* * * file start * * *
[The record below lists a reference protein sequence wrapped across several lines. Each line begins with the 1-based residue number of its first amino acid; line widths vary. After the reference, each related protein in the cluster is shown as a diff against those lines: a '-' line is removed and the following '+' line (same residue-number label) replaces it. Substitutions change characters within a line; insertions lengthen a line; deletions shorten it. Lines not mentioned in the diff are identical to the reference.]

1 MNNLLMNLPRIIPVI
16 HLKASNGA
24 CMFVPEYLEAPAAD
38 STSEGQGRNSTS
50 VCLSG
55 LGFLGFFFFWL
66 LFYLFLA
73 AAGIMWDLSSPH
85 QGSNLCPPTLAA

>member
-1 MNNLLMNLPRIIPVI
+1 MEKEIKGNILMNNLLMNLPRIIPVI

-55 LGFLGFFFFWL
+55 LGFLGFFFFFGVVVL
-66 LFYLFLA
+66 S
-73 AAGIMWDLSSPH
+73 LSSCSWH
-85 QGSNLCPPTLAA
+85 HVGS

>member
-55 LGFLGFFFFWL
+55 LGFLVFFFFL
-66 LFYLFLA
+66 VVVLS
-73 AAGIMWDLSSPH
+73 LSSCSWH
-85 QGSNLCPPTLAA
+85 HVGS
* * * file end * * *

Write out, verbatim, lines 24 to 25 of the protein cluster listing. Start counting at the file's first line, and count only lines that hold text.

+55 LGFLVFFFFL
-66 LFYLFLA